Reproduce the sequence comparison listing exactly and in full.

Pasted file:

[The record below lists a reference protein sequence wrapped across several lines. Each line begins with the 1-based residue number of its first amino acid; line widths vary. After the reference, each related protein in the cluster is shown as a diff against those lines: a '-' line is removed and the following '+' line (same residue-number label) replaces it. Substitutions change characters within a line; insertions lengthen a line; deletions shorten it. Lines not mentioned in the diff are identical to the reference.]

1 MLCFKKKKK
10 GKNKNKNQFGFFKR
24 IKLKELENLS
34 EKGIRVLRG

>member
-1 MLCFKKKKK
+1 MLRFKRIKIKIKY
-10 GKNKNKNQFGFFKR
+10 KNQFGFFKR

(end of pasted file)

[The record below lists a reference protein sequence wrapped across several lines. Each line begins with the 1-based residue number of its first amino acid; line widths vary. After the reference, each related protein in the cluster is shown as a diff against those lines: a '-' line is removed and the following '+' line (same residue-number label) replaces it. Substitutions change characters within a line; insertions lengthen a line; deletions shorten it. Lines not mentioned in the diff are identical to the reference.]

1 MLCFKKKKK
10 GKNKNKNQFGFFKR
24 IKLKELENLS
34 EKGIRVLRG

>member
-1 MLCFKKKKK
+1 MLRFKRIKIKIKY
-10 GKNKNKNQFGFFKR
+10 KNQFGFFKR